Featured Articles

IHS teardown reveals Galaxy S5 BOM

IHS teardown reveals Galaxy S5 BOM

Research firm IHS got hold of Samsung’s new flagship smartphone and took it apart to the last bolt to figure out…

More...
Galaxy S5, HTC One M8 available selling well

Galaxy S5, HTC One M8 available selling well

Samsung’s Galaxy S5 has finally gone on sale and it can be yours for €699, which is quite a lot of…

More...
Intel lists Haswell refresh parts

Intel lists Haswell refresh parts

Intel has added a load of Haswell refresh parts to its official price list and there really aren’t any surprises to…

More...
Respawn confirms Titanfall DLC for May

Respawn confirms Titanfall DLC for May

During his appearance at PAX East panel and confirmed on Twitter, Titanfall developer Respawn confirmed that the first DLC pack for…

More...
KFA2 GTX 780 Ti Hall Of Fame reviewed

KFA2 GTX 780 Ti Hall Of Fame reviewed

KFA2 gained a lot of overclocking experience with the GTX 780 Hall of Fame (HOF), which we had a chance to…

More...
Frontpage Slideshow | Copyright © 2006-2010 orks, a business unit of Nuevvo Webware Ltd.
Thursday, 06 December 2007 02:13

ASUS P5E3 X38 has improved VRM - 3 Layout

Written by Eliot Kucharik

ImageImage

Review: Quite fast, but too expensive


Layout:
ASUS did a nice job with the layout. On all ASUS boards we have tested so far, ASUS used an 8-pol EPS CPU-power connector. This time they stuck with an standard "P4" 4-pol 12V connector, which is a drawback when huge loads are required, such as quad-core CPUs not based on Penryn and high CPU overclocks. We would also like to swap the position of the connector with the CPU-fan connector, because this would avoid some of the cable mess in small cases.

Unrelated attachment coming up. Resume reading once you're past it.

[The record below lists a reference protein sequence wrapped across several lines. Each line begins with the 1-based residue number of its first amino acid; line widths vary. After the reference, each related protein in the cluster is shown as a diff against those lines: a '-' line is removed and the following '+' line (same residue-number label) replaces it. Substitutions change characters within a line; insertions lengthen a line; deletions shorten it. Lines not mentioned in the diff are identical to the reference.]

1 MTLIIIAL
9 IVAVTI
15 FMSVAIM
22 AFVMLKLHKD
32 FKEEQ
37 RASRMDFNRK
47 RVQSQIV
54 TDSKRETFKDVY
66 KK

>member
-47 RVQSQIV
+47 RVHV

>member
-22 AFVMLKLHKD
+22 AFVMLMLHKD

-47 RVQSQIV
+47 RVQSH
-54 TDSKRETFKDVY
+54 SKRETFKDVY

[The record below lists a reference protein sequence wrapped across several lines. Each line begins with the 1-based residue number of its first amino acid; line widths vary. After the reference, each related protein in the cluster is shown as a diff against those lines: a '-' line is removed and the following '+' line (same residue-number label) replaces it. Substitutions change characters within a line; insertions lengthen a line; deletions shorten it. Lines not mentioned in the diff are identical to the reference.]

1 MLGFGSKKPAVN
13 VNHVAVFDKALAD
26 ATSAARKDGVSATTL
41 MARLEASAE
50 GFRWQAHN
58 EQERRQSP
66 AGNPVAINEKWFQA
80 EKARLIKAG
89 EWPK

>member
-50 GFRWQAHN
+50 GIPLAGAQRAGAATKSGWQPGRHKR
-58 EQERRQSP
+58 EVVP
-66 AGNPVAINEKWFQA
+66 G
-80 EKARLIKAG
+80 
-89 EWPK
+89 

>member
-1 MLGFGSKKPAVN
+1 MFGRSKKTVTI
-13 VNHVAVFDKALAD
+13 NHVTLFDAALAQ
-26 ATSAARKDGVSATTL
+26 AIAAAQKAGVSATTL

Image

The VRM is an analog 8-phase design, compared to the P5K and Blitz series ASUS enhanced the design, which yields in lower power-consumption. The heatpipe keeps the temperatures in safe limits all times. Due the height of the Northbridge-Cooler this board has limited compatibility to some CPU-coolers. We could not install our Scythe reference cooler the way it was supposed to be installed, we needed to rotate it 90° which yields a 2-3"C temperature increase. Check the Webpages of the cooler manufacture for compatiblity issues.

Image

The memory slots are quite close to the primary PCIe x16 slot, so you need to fiddle with your modules when replacing them while a large graphics card is installed, but it's manageable. As usual, the 24-pin power and floppy connectors are located beneath.

Image

The slots are configurated okay, but not very well. The first drawback is that both PCIe x16 slots are only usable for x16 graphics cards; you can't install a PCIe x8 SATA RAID controller or a PCIe x1 TV-card. While high-end users will buy cards with dual-slot coolers or "silent" enthusiasts will swap the graphics card cooler for something better using 1.5 slots, the slots left from any PCIe x16 should be left "blank." One PCIe x1 slot would fit nicely between primary PCIe x16 slot and the heatpipe and any other slot should be PCI.

Image Image

Network connectivity is provided by one Marvell PCIe chip, while an Agere chip provides two Firewire-slots, one on the back panel, one header on the board. Because this board is a "standard" edition, it doesn't feature a Supreme FX sound card nor an Analog Device soundchip onboard, so the ALC883 will have to do, or you can install an soundcard. The ICS clock generator is located between the PCIe x16 slots.

Image Image

The SATA and PATA connectors are, as usual, on the left edge of the board. Four SATA connectors are angulated, so a second large graphics card will fit above them. This board does not feature sophisticated post diagnose. Only a big awful looking LED indicates that the mainboard is powered, and no more information while booting is available.

Image

Image

(Page 3 of 8)
Last modified on Friday, 07 December 2007 05:29
blog comments powered by Disqus

To be able to post comments please log-in with Disqus

 

Facebook activity

Latest Commented Articles

Recent Comments